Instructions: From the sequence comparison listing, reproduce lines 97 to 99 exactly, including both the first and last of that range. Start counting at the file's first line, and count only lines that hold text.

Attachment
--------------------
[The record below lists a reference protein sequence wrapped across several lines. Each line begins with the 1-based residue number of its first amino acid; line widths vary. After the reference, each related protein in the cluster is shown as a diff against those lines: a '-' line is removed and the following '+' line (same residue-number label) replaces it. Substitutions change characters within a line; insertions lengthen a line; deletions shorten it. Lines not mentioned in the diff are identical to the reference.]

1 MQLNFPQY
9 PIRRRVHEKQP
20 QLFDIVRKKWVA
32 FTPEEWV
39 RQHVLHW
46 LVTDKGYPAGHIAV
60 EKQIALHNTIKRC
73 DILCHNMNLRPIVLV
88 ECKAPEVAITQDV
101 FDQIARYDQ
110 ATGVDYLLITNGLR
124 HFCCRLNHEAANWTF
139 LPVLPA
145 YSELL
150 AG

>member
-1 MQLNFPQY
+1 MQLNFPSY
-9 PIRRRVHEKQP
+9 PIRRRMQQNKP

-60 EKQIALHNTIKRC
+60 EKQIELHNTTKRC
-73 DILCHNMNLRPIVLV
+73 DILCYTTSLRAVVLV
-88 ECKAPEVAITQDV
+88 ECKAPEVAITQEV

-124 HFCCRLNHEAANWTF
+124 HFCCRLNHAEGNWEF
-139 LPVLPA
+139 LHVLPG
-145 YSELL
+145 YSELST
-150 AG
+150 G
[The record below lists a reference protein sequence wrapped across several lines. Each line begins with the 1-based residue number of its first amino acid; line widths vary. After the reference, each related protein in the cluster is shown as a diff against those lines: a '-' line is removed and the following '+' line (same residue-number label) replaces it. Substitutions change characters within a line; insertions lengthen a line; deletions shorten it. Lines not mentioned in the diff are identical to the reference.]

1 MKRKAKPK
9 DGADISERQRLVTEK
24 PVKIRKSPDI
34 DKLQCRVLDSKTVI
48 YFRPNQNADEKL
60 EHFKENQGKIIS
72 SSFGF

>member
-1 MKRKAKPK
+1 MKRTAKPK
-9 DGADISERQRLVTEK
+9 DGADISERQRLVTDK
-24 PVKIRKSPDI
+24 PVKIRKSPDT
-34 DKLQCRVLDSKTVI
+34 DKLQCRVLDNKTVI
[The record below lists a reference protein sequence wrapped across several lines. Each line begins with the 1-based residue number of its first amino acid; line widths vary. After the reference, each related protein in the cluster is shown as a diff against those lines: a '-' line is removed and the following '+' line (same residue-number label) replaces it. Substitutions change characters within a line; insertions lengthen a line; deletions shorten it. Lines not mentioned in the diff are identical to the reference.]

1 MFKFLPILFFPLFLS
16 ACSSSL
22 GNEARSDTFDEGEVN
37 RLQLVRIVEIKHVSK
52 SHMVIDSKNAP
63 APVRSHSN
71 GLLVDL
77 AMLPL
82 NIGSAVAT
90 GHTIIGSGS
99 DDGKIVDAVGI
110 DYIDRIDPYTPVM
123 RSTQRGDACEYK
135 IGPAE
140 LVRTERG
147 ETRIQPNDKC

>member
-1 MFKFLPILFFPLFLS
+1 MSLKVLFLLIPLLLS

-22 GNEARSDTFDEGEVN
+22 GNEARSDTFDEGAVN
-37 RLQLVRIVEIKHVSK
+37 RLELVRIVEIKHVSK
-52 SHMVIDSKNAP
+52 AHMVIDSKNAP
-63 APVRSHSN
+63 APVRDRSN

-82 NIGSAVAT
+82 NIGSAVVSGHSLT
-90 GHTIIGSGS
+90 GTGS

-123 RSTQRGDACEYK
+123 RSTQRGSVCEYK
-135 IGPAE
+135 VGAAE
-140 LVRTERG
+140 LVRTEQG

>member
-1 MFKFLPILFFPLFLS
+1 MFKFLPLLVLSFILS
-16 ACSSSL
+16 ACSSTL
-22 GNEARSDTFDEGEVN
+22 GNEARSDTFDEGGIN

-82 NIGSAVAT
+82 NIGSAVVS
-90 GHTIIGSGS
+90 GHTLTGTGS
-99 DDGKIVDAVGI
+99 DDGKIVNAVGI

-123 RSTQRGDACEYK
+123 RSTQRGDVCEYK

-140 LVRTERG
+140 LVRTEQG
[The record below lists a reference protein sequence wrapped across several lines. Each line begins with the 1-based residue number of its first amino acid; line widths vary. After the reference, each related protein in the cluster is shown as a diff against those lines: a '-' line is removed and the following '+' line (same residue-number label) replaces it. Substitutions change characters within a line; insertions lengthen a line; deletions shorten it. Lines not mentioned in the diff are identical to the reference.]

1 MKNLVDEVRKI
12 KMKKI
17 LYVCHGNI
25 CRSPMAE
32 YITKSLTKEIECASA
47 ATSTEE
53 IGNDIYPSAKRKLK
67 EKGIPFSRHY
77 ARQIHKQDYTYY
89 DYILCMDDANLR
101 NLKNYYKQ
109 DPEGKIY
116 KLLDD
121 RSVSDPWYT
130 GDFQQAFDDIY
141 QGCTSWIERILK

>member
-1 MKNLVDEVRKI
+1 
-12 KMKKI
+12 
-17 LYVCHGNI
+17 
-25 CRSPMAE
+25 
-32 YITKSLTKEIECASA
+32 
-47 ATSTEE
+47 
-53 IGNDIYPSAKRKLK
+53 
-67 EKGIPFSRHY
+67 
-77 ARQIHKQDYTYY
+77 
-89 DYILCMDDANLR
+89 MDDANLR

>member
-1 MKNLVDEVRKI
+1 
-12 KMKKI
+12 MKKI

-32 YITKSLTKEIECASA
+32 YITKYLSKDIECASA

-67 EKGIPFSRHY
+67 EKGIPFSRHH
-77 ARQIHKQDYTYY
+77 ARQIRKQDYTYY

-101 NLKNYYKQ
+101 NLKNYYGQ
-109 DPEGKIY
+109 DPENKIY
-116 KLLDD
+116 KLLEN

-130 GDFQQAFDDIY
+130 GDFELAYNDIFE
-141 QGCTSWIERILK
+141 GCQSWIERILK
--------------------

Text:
+22 GNEARSDTFDEGGIN

-82 NIGSAVAT
+82 NIGSAVVS